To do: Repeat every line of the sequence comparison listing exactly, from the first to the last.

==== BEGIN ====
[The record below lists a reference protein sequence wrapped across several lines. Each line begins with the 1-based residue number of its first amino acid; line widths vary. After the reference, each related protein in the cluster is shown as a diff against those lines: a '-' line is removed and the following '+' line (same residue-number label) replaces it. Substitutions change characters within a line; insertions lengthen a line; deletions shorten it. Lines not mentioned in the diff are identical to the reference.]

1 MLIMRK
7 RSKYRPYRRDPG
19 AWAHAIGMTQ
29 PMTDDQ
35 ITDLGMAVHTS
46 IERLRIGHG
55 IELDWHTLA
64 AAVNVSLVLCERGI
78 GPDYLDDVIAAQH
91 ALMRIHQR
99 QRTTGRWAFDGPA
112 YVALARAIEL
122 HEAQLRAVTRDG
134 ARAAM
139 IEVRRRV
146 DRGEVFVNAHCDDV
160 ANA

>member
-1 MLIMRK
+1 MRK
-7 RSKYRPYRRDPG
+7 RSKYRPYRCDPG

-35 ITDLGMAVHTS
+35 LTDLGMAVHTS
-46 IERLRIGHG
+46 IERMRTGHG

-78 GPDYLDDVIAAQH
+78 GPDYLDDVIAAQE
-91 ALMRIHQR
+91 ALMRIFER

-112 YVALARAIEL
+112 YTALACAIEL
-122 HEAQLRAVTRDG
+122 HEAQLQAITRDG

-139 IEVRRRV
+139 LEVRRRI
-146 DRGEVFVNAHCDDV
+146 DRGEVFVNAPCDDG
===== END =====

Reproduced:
[The record below lists a reference protein sequence wrapped across several lines. Each line begins with the 1-based residue number of its first amino acid; line widths vary. After the reference, each related protein in the cluster is shown as a diff against those lines: a '-' line is removed and the following '+' line (same residue-number label) replaces it. Substitutions change characters within a line; insertions lengthen a line; deletions shorten it. Lines not mentioned in the diff are identical to the reference.]

1 MLIMRK
7 RSKYRPYRRDPG
19 AWAHAIGMTQ
29 PMTDDQ
35 ITDLGMAVHTS
46 IERLRIGHG
55 IELDWHTLA
64 AAVNVSLVLCERGI
78 GPDYLDDVIAAQH
91 ALMRIHQR
99 QRTTGRWAFDGPA
112 YVALARAIEL
122 HEAQLRAVTRDG
134 ARAAM
139 IEVRRRV
146 DRGEVFVNAHCDDV
160 ANA

>member
-1 MLIMRK
+1 MRK
-7 RSKYRPYRRDPG
+7 RSKYRPYRCDPG

-35 ITDLGMAVHTS
+35 LTDLGMAVHTS
-46 IERLRIGHG
+46 IERMRTGHG

-78 GPDYLDDVIAAQH
+78 GPDYLDDVIAAQE
-91 ALMRIHQR
+91 ALMRIFER

-112 YVALARAIEL
+112 YTALACAIEL
-122 HEAQLRAVTRDG
+122 HEAQLQAITRDG

-139 IEVRRRV
+139 LEVRRRI
-146 DRGEVFVNAHCDDV
+146 DRGEVFVNAPCDDG